Alienation in Literature
Examines isolated characters in Raymond Carver's "Cathedral," John Cheever's "The Five-Forty-Eight," Shakespeare's "Hamlet" & Albert Camus' "[The Stranger"].
# 12607 | 1,350 words | 4 sources | 1997 |
Published on Jun 19, 2003 in Drama and Theater (English) , English (Analysis) , Literature (Comparative Literature) , Shakespeare (Hamlet)
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From the Paper:"Each of the four stories under discussion portrays an individual who is distanced from society. The most extreme form of estrangement takes place in The Stranger, which is in itself an exploration of an individual's failure to make the necessary social connections that give rise to social order. In Raymond Carver's "Cathedral," we meet a man whose close-mindedness prevents him for realizing the human potential of others and his own potential for appreciating the world. John Cheever's "The Five-Forty-Eight" is an example of a man who has nothing but contempt for other human beings, holding himself above them as though he were better than them. Finally, "Hamlet" explores the descent into madness of a man who is afraid of the responsibility for uncovering an evil act.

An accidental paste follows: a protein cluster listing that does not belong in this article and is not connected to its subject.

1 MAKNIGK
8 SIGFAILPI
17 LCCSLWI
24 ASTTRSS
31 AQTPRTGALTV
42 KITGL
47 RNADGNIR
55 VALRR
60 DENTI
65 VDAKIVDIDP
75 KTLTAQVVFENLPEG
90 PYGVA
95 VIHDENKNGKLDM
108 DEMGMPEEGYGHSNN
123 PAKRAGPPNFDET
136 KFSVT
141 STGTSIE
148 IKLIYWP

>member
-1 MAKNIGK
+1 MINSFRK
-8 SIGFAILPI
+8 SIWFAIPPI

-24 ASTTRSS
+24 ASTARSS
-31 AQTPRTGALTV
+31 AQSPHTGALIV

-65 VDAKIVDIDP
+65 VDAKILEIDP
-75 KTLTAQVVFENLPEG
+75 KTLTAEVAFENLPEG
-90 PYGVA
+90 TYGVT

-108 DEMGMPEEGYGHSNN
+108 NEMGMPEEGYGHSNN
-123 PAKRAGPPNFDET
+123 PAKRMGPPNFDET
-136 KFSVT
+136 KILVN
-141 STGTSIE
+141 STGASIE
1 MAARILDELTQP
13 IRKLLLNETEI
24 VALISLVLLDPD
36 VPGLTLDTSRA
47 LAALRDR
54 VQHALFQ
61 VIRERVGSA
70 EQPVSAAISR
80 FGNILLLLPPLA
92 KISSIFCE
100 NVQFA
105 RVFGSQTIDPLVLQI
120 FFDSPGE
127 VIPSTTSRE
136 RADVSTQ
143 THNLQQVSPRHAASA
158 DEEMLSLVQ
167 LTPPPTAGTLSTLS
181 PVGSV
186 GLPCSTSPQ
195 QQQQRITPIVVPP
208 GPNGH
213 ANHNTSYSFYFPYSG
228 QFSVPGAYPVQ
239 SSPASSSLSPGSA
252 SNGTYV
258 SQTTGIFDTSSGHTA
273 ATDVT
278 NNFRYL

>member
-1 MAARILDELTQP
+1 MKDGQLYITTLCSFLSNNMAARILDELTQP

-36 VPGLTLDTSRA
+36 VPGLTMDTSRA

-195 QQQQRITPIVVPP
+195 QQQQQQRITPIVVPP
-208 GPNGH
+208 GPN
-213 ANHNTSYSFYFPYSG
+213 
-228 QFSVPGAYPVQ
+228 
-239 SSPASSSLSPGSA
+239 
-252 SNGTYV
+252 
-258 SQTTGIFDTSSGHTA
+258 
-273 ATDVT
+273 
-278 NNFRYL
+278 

In "Cathedral," Raymond Carver introduces us to "Bub," his.."
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